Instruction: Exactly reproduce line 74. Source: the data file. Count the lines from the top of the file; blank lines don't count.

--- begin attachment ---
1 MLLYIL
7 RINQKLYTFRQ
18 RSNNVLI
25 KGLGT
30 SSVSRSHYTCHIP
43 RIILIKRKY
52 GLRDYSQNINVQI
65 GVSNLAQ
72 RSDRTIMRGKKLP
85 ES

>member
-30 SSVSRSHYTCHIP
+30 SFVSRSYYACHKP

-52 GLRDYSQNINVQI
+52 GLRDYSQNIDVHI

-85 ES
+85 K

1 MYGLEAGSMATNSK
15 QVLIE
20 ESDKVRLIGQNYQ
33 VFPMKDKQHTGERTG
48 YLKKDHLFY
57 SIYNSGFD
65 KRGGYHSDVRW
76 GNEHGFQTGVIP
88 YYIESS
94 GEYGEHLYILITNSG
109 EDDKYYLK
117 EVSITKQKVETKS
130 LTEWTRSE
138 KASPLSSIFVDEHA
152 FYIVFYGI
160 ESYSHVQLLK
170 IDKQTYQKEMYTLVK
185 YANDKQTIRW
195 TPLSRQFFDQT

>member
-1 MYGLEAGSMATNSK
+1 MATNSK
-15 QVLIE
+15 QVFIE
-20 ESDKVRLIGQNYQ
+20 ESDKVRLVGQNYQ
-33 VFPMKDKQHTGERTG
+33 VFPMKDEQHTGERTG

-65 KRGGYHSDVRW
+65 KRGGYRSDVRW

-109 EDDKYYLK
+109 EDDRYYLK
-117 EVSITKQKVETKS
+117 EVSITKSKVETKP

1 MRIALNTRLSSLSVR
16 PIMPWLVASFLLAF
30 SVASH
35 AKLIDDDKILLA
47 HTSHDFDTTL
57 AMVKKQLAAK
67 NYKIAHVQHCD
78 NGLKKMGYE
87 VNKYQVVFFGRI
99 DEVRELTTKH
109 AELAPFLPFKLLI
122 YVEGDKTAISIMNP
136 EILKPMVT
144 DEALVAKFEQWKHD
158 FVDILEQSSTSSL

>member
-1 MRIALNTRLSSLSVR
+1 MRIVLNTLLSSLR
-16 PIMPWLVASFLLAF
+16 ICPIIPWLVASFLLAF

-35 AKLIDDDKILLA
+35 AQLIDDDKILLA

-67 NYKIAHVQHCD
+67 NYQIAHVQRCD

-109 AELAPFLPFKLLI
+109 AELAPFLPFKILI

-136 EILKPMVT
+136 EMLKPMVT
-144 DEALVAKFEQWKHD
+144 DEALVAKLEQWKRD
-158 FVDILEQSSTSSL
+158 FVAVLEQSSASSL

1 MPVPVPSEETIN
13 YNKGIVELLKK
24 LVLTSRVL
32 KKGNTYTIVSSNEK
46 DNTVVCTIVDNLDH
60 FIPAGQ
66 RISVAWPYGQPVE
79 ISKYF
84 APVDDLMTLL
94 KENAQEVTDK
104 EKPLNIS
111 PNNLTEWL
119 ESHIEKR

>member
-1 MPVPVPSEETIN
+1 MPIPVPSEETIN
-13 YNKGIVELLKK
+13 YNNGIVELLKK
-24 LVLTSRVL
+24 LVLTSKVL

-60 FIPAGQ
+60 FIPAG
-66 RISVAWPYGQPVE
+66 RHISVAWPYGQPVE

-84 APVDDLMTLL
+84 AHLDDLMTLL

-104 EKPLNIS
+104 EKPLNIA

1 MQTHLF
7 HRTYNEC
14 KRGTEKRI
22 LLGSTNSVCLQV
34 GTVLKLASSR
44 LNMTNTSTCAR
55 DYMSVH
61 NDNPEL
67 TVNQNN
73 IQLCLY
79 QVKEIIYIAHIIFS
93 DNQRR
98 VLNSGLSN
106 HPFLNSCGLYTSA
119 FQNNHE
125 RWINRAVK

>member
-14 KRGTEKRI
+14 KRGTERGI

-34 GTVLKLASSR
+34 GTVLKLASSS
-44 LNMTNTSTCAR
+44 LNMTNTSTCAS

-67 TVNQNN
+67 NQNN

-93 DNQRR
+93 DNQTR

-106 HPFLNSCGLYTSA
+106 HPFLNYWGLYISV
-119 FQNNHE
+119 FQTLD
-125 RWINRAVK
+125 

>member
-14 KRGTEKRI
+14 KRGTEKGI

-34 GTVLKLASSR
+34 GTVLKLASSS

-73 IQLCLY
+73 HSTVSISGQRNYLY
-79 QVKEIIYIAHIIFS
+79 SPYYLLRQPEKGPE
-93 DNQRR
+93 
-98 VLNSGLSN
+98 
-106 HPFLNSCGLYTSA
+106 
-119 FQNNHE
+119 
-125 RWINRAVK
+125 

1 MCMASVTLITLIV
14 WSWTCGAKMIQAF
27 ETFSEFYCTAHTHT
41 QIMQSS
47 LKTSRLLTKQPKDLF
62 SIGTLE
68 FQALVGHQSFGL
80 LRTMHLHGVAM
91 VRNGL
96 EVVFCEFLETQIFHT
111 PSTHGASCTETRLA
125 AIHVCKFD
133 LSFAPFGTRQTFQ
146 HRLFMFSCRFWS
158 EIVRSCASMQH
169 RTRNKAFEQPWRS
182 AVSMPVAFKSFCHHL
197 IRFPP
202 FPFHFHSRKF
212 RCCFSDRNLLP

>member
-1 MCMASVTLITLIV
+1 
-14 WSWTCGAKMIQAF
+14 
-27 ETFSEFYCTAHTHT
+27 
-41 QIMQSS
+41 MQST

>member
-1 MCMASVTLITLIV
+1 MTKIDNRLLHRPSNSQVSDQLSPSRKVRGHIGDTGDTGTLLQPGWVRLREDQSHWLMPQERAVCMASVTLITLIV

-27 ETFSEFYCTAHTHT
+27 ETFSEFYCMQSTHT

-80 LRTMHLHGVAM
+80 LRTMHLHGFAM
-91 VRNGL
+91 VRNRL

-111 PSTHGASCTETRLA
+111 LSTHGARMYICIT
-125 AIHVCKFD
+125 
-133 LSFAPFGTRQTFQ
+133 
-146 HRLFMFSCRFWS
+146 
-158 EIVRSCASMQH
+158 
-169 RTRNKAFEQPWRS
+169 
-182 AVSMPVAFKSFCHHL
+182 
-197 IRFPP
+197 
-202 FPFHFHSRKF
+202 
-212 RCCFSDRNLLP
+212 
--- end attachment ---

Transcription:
-67 NYKIAHVQHCD